As we get back in the car and head to Hill 471, I think of when we first met, almost ten years ago, and all those times together on JK’s campaign and since. I especially remember, for some reason, a dinner we had at Legal Sea Foods a couple of years ago, I sat next to you and I know you love your lobster!

I remember cutting the pieces for you, smaller and smaller so you could eat them. When we eat, I know now to take your plate when the food arrives, and start cutting it up, without asking you, without you asking me.

Sometime between then and when I planned this trip, I decided I wanted to come here. For you. Just so you know I love you and I think the world of you; you are one of my heroes and always will be.

We cut back through town and up a small road, you’d be happy to know some kids were playing soccer and their laughter filled the air as we got near the hill.

Here it is Max, this is Hill 471 today, looks different I imagine. It was very, very green and very, very quiet. I climbed through the underbrush and right in the middle, you can’t quite see in the pictures, but hell it’s been a few years you know.

But when you climb up from the road, you can tell where the top of the hill was flattened for a landing pad. So I figure this is about where the chopper landed, and about where you got out.

I tried to close my eyes and imagine the sounds back then, of choppers flying and guns and of soldiers and of war, but I really couldn’t. All I heard were the kids down the hill, laughing and yelling, the birds in the trees and the wind.

I felt wonderfully calm and at peace, that’s the love in you Max, so much love and faith in you, coming to me over here – it made me smile.

I thought I might be sad here thinking of you and what you lost on this hill, but I wasn’t. It was more of a joyous moment, for you for surviving, for the men and medics who helped you survive and for what you have given me and so many others, life lessons in the power of love and forgiveness and perseverance like no other man could.

I wish you had been here so I could have given you and gotten one of your great one-arm hugs.

I made it back through the thicket to the road and took another picture for you. About the middle of the trees is where the hill is flat for the landing pad.

As I headed to the car, my guide asked:

“Your friend, maybe he come back here one day?”

“Maybe it’d be a long way for him to travel. But maybe.”

“So you like son, you come here for him, pay respects?”

God damm right I did.

Time for some more lobster, I’ll come see you soon.


Two pictures of Max, in Vietnam in 1968, perhaps in Khe Sanh, and giving a speech a few years ago.

“You Buy From Me.”

“You buy from me, you buy from me.”

The women first approached us just as we started our hike down from the town of Sapa. Dressed with their distinctive red headdress, the Dzao women followed us as we walked down and through the jungle paths, making our way to the valley floor.

“Where you from?”

“How old you are? I am twenty nine. My name is Phom.”

“You buy from me.”

They walk behind you and stay out of your way, but as you walk up and down, in your fancy footwear, they walk behind you, chatting away, in their plastic flip flops on the mountain paths. After an hour or two, the deal is set, you have their company and their questions and when you get to their village,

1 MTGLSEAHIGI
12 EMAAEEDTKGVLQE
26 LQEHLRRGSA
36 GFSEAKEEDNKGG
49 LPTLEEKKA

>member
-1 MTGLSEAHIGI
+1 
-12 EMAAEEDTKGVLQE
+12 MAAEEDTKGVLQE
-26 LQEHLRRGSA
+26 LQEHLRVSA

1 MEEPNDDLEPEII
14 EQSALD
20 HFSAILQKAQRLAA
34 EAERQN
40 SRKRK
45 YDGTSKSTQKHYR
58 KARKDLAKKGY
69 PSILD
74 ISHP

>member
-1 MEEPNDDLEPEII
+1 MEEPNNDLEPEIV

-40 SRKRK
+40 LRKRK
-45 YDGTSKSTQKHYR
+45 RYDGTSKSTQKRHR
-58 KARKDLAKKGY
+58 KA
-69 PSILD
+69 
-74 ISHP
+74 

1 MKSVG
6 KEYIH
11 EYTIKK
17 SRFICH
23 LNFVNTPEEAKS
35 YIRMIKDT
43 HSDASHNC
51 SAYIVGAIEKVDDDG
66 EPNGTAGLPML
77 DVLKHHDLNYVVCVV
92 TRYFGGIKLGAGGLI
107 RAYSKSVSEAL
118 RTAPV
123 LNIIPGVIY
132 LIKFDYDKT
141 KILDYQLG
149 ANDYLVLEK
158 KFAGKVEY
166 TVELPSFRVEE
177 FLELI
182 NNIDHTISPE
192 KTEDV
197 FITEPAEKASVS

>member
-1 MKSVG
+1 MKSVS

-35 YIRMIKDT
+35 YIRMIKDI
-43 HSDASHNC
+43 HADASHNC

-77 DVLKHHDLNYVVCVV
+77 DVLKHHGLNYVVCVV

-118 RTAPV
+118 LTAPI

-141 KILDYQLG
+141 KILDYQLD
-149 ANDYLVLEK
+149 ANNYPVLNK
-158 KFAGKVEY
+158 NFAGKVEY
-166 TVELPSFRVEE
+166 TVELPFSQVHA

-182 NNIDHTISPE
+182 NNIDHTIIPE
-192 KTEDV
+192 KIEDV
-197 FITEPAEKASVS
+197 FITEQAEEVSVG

“You buy from me.”

As they chatter alongside, I ask Dong our guide what they are talking about, he listens a bit and responds that they are debating which country’s tourists have more money and which ones don’t. On average, each day they walk between ten and fifteen miles, making a sale or two of the handicrafts they make. As they walk they twist hemp into string for their looms.

If you ask them to go ahead so you can take a picture, they get nervous that you won’t follow, so you take your position at the lead again.

“How much farther to your village?”

“Two kilometers.”

So you walk through the rice paddies, past the huts and the water buffalo. Past the small houses, one belonging to a stone carver. In the mountains above, rain clouds are forming. Here at the base of the valley, it is completely quiet as you watch your step on the muddy paths, going up and down the hills. You have become fond of their chatter and their laughter behind.

Finally, you stop just before their village, for a rest, and Dong suggests we do our shopping now so we don’t get surrounded by other women in town. The packs come off their backs and out come the goods, hand sewn on the days the weather keeps away the visitors.

You pick a scarf and a bag, one thing from each.

“How much?”

“300,000 dong.” “The same.”

You start to think about bargaining and what to offer. Custom would say start at 150,000 and work back up, 300,000 is a lot, both items are nice, rustic, clearly hand made, all of which Dong confirms.

They are asking $15 for each piece. You’ve bargained your whole life in villages and towns especially when you were traveling with your father, your kids have already learned the craft. But today, after five hours on the trail, you wonder why you would.

“That’s fine.”

And you pay each woman. They, in turn, each tie a small bracelet on your wrist.

“For your journey” and they hold your hand in a half shake. “For your journey.” And off they go, to find another visitor, another person to walk with, another foreigner from a far away land they can walk up to and remind:

“You buy from me.”


I am traveling Southeast Asia in the footsteps of my father, follow along with me.